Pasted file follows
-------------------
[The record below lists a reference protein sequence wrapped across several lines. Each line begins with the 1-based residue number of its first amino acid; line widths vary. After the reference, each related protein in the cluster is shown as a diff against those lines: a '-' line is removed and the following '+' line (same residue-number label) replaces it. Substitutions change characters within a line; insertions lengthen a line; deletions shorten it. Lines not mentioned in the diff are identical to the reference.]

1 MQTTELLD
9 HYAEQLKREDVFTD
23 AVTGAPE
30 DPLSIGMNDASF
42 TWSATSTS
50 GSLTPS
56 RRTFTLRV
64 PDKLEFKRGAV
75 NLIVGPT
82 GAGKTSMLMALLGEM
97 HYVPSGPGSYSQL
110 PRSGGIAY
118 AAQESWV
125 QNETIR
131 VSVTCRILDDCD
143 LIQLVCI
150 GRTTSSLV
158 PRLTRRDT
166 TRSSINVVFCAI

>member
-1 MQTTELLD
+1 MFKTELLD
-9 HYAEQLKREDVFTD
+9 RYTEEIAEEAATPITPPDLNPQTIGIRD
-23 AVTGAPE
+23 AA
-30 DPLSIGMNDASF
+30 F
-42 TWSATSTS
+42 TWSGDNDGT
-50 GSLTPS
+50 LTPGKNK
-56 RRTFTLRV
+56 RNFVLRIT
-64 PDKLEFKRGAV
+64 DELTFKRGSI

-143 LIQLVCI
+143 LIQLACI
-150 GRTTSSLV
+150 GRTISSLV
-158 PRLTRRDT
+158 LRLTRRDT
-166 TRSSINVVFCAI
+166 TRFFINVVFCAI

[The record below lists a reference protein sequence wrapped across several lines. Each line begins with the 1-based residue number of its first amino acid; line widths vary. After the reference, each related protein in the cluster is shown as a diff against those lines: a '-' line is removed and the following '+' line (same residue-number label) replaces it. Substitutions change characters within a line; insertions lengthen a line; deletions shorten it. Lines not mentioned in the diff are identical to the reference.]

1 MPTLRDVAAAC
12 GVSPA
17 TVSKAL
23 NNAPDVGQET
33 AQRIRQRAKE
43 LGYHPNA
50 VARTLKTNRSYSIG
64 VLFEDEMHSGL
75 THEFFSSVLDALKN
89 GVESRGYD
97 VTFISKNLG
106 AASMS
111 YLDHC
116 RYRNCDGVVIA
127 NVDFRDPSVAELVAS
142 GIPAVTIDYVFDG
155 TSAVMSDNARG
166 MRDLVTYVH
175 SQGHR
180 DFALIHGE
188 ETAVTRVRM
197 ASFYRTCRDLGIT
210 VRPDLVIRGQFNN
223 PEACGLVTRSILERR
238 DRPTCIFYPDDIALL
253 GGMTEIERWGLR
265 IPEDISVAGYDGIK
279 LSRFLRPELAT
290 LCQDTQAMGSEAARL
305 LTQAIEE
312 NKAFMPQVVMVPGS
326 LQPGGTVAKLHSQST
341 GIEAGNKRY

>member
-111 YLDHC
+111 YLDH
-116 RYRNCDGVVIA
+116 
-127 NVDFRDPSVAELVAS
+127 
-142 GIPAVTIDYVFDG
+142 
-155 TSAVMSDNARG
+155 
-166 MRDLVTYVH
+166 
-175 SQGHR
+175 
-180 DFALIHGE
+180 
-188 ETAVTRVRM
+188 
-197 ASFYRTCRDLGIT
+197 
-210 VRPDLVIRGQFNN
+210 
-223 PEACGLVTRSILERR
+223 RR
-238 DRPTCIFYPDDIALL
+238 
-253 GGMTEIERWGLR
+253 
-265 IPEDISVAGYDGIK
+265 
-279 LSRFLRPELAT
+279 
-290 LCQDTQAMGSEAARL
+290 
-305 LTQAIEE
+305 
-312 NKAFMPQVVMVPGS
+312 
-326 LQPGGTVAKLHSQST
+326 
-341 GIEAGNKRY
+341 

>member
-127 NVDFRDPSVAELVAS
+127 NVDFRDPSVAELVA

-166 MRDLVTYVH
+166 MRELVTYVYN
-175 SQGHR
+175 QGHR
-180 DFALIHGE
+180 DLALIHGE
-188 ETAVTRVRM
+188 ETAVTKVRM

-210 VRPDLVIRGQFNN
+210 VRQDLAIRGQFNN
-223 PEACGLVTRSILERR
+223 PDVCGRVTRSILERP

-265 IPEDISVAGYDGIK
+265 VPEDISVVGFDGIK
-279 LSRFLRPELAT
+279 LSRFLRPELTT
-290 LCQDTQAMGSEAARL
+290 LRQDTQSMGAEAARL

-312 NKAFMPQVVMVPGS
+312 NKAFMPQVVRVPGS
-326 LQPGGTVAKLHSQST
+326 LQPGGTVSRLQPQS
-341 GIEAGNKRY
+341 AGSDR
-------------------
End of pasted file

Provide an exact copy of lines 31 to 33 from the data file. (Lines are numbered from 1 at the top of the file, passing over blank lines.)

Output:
+42 TWSGDNDGT
-50 GSLTPS
+50 LTPGKNK